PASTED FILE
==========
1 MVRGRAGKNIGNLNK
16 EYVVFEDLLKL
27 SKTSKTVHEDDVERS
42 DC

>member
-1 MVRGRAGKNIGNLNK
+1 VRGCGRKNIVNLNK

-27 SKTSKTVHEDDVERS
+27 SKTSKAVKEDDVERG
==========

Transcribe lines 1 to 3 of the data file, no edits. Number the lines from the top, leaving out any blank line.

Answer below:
1 MVRGRAGKNIGNLNK
16 EYVVFEDLLKL
27 SKTSKTVHEDDVERS